In both cases they're placed to make a point. In the case of "The Pope Song," to say something outrageous, and then reverse-engineer a kind of trap to make people think about what they find ethical. [Here's a video of the song; warning — it contains material that may offend some listeners.] And you know, my comedy's not a spasm — it's designed. That's the great thing about the Royal Shakespeare Company and other subsidized theatre groups who aren't totally profit-driven — they can take risks, and every now and then those risks can really pay off. The risk was that I didn't know whether I was engaged in theatre and the telling of stories. As it turns out, I am and always have been. But they sat down, and talked to me, and were obviously convinced by my rants on how I think this story should be told. I neither had to try and be dark or pull back from darkness, because I just felt like I was bathed in Dahl as a child — marinated in Dahl — and so I didn't even go back and read any of his books again or go and research him. I just thought, "Oh yeah, I know what Dahl's like, Dahl's like — well he's like me." I mean, he's a genius and I'm an idiot, but in terms of his sort of humor, I just sort of thought, "Oh, well, he loves funny words, and it's a bit dark, and it's funny, and I'll just have a crack at." All I did was, I sat down with the script adaptation and wrote what I thought was needed at the time, you know. And I had no problem not swearing, just like I don't have a problem not swearing when I'm parenting or talking to a journalist on the phone!
Bertie Carvel in Matilda The Musical.
Photo by Manuel Harlan
Speaking of parenting, did you test any of this out on your kids first? What did they think of the show?
TM: They like it. They were too young, really, during the writing process [to try material on]. Violet has just got to the age where I think it's a good age to see it. She just turned six and is starting to enjoy it. But I guess the music in various forms has been a big part of her life. So it's completely pedestrian to her. She's got a lot of friends at school who are obsessed by the songs and can sing the whole thing through. And so Violet is one of the least interested people I know. But that's fine. She's seen the show a few times and she gets very worried by it. She's an interesting and emotionally quite sensitive little kid, so she gets this stricken look on her face the whole time [at the show]. I said to her at interval when I took her on her sixth birthday — which she requested — I said, "Are you not enjoying this? You know you don't have to stay, baby." And she said, "I do like it. It's just very worrying." And she's just worried, you know, Mr. Wormwood is really mean. And I think that's appropriate. As a six-year-old, you should be a bit worried, and you should be leaving the theatre overjoyed and full of excitement because the ending is happy and all that. But yeah, I think six-year-olds and twelve-year-olds should be asking questions about revenge and cruelty, and it's fine. That's why Dahl's brilliant because it's all there but it's treated sort of lightly.
Was that something that guided you as you wrote, this notion of cruelty handled in a way that children can witness it without being brutalized by it?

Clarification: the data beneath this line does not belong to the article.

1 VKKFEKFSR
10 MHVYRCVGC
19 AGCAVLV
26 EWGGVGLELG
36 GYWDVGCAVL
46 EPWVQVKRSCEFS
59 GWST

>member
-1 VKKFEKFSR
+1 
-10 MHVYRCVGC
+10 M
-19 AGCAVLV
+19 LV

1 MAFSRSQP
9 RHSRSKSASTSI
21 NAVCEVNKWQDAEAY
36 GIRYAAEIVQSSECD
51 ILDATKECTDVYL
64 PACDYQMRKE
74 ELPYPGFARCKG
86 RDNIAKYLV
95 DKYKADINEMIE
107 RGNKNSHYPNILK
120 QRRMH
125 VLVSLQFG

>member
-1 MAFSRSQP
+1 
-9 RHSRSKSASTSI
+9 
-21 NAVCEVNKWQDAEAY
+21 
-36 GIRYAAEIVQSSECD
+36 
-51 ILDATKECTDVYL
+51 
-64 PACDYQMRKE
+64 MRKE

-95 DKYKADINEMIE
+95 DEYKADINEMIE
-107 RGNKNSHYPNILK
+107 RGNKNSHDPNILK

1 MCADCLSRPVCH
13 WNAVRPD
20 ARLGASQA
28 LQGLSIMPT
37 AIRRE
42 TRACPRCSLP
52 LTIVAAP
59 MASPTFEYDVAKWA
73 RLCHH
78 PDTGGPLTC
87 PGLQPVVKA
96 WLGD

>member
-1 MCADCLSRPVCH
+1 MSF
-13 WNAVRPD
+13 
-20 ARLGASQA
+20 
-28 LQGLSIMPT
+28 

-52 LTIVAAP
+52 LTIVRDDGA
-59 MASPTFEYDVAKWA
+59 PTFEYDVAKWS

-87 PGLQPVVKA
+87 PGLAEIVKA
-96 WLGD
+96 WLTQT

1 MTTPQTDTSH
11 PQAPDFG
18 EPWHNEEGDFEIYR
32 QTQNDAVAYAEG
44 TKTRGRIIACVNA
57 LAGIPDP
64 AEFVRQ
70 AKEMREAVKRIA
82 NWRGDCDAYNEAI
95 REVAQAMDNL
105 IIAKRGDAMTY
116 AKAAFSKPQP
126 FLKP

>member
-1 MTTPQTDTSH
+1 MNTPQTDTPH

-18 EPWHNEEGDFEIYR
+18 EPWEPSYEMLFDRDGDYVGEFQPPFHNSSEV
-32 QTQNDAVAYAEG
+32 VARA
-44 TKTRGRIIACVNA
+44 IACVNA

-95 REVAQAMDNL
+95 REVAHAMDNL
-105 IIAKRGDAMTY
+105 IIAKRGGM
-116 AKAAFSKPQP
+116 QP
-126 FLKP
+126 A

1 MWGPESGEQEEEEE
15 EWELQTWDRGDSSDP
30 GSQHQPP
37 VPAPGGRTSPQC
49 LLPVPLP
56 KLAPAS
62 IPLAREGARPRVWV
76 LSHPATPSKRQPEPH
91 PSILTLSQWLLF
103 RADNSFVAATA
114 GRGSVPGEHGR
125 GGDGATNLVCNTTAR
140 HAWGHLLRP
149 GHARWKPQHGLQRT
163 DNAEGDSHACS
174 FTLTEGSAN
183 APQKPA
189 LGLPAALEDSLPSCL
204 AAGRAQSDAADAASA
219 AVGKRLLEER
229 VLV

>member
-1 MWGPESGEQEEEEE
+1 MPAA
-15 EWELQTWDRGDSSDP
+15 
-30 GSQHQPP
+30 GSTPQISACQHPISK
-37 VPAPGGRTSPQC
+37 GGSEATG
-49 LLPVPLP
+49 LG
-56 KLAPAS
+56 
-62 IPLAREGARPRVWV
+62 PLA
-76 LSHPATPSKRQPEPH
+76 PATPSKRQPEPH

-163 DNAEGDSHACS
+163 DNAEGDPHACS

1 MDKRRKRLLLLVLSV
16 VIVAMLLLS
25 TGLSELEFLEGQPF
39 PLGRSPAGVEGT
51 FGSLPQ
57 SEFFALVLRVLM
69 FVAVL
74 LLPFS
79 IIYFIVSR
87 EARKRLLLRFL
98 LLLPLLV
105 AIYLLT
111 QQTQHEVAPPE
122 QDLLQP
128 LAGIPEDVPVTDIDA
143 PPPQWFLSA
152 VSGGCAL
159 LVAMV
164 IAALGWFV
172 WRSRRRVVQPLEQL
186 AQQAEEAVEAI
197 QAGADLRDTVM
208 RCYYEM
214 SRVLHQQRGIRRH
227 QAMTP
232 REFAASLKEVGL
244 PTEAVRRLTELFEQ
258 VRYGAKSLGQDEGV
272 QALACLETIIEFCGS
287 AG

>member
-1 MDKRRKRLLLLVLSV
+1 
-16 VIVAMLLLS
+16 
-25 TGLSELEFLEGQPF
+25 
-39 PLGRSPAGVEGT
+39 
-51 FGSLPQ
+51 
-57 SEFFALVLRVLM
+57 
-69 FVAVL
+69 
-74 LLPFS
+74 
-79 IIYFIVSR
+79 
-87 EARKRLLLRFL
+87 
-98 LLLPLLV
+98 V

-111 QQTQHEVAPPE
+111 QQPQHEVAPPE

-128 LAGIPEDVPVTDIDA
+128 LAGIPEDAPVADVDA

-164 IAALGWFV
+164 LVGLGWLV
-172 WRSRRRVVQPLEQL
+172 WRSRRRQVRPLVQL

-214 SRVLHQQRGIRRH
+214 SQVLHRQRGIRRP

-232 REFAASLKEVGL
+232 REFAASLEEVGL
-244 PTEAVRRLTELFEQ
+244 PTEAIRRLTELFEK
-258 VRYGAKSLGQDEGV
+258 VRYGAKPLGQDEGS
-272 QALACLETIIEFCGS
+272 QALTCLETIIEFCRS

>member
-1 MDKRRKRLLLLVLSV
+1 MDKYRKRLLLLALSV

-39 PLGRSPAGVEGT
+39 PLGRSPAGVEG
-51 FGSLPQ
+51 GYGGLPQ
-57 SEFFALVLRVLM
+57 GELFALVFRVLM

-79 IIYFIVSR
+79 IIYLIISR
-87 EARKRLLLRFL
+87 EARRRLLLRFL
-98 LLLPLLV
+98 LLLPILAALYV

TM: Yeah, I think so. It's interesting because although I had this background [with] Dahl it was [book writer Dennis Kelly's] adaptation that I was writing for, and I was very much guided by him. I think I reacted quite instinctively, and I know Dennis did. I think overthinking is something that musical theatre makers do a lot. I can't speak for other musical theatre makers, I'm just trying to say something about my process, but I think there is a risk, probably. I'm not very experienced, but there is a risk with musical theatre because it takes so much work, and they're so rarely hits, that when you're in the business of making one, you can really try and just figure out what the formulas are. Those are naiveties to Dennis' and my approach, I think, [that] probably helped us in hindsight. Neither of us were loaded up with any particular investment to it. We had a little commission, we really wanted it to be great, and we reacted to the story. What does the protagonist need to be doing now? How do we make it funny, and entertaining, and snappy, and how do we stop it lulling? How do we make it both silly and sincere without the sincerity being saccharine? All those sort of more basic sort of storytelling concerns. Of all the doubts about myself, which of course are many and varied about my credentials to do a project like this, I never even considered that I didn't know what Dahl was. It just didn't cross my mind that I should worry because Dahl is Dahl. Dahl's my childhood, I mean I read all the books before I read anything.
Was the Dahl estate actively involved in this? Did they provide guideposts along the way? Or were the totally hands off?
TM: A couple of people from the estate were involved, Dominic Gregory [director of Dahl & Dahl Limited] being the primary one. He would come in and give notes periodically. But you always have to try and get a good balance between taking notes from something like the estate of the source text, or producers, obviously. You don't want to bury your head in the sand and ignore the experience of producers and estates, but you need to – sort of like what I was saying a minute ago about process — you just need to unclutter. All you can do is be creative and try to tell a story based on the resources you have, and you've got to be really careful. But the Dahl's were absolutely brilliant. You know they were nervous, as they are with all projects that are licensed, because they want Dahl's tone and reputation to remain as it is. There were times when we had to sort of fight for things, and times when we took their advice, and they fought and won, but it was certainly not a heavy-handed thing.